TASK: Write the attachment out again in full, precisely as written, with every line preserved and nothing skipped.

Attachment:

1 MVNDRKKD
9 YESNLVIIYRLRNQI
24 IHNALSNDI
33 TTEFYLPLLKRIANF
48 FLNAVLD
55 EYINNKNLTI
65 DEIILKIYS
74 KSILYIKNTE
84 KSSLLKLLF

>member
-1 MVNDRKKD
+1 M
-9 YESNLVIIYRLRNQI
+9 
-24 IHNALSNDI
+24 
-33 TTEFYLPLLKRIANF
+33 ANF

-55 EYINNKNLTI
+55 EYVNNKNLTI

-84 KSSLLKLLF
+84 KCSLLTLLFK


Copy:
1 MVNDRKKD
9 YESNLVIIYRLRNQI
24 IHNALSNDI
33 TTEFYLPLLKRIANF
48 FLNAVLD
55 EYINNKNLTI
65 DEIILKIYS
74 KSILYIKNTE
84 KSSLLKLLF

>member
-1 MVNDRKKD
+1 M
-9 YESNLVIIYRLRNQI
+9 
-24 IHNALSNDI
+24 
-33 TTEFYLPLLKRIANF
+33 ANF

-55 EYINNKNLTI
+55 EYVNNKNLTI

-84 KSSLLKLLF
+84 KCSLLTLLFK